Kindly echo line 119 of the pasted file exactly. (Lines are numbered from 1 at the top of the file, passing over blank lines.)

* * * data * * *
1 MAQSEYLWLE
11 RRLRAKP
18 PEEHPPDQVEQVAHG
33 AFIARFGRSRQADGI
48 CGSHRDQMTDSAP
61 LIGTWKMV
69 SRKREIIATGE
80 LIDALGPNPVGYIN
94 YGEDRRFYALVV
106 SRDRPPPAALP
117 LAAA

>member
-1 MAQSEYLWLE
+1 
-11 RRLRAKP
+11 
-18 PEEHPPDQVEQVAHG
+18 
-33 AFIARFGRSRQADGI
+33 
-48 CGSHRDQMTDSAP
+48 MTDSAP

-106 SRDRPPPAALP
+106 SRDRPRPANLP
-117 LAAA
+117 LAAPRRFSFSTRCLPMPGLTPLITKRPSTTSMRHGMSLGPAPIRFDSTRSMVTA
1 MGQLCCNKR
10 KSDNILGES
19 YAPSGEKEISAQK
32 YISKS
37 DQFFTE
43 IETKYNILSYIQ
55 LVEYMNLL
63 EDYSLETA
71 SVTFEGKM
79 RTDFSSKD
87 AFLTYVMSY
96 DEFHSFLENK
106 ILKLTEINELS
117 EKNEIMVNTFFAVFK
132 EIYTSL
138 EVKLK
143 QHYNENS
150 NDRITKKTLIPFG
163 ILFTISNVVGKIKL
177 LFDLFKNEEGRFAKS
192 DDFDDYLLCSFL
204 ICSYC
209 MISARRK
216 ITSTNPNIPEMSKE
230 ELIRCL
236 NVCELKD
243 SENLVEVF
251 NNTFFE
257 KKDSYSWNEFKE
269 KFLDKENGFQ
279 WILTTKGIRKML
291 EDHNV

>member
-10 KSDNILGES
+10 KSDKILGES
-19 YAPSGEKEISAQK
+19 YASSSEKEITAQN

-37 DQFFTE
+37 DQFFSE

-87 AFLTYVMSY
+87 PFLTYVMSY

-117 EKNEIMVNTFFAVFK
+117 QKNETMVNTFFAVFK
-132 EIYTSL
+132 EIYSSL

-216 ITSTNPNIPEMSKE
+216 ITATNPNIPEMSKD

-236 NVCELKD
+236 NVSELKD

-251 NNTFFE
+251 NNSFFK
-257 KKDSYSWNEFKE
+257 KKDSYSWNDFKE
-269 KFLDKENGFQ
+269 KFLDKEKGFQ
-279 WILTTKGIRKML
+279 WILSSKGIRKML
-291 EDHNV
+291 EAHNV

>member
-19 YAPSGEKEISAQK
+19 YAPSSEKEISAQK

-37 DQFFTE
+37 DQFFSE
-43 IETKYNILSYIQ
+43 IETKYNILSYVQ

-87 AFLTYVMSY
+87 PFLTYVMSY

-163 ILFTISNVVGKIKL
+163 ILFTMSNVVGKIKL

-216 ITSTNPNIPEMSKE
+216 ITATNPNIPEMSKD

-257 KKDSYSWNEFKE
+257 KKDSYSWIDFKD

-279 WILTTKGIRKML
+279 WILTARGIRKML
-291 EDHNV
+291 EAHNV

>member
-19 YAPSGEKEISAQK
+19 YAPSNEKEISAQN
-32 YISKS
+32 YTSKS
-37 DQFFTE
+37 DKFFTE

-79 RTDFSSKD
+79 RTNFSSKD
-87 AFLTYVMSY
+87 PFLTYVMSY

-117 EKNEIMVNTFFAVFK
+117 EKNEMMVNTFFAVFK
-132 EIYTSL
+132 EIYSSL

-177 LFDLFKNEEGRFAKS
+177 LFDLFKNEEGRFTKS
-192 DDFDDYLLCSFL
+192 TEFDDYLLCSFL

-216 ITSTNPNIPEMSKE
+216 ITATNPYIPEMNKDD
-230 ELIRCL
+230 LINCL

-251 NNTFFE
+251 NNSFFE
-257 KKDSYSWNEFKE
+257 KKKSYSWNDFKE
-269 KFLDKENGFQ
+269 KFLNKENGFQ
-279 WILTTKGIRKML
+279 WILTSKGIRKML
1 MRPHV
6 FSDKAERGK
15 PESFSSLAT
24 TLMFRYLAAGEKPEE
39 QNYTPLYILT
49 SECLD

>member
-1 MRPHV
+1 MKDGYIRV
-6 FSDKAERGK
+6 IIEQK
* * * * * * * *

+132 EIYSSL